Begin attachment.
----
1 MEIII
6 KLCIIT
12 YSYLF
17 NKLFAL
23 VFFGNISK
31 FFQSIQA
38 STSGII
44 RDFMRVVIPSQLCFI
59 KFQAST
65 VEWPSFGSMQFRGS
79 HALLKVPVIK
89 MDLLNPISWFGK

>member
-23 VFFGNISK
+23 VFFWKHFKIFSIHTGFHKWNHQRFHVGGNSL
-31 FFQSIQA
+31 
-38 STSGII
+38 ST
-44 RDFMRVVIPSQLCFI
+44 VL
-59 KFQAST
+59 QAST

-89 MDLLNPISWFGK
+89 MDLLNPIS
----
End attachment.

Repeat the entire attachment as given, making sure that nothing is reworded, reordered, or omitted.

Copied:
1 MEIII
6 KLCIIT
12 YSYLF
17 NKLFAL
23 VFFGNISK
31 FFQSIQA
38 STSGII
44 RDFMRVVIPSQLCFI
59 KFQAST
65 VEWPSFGSMQFRGS
79 HALLKVPVIK
89 MDLLNPISWFGK

>member
-23 VFFGNISK
+23 VFFWKHFKIFSIHTGFHKWNHQRFHVGGNSL
-31 FFQSIQA
+31 
-38 STSGII
+38 ST
-44 RDFMRVVIPSQLCFI
+44 VL
-59 KFQAST
+59 QAST

-89 MDLLNPISWFGK
+89 MDLLNPIS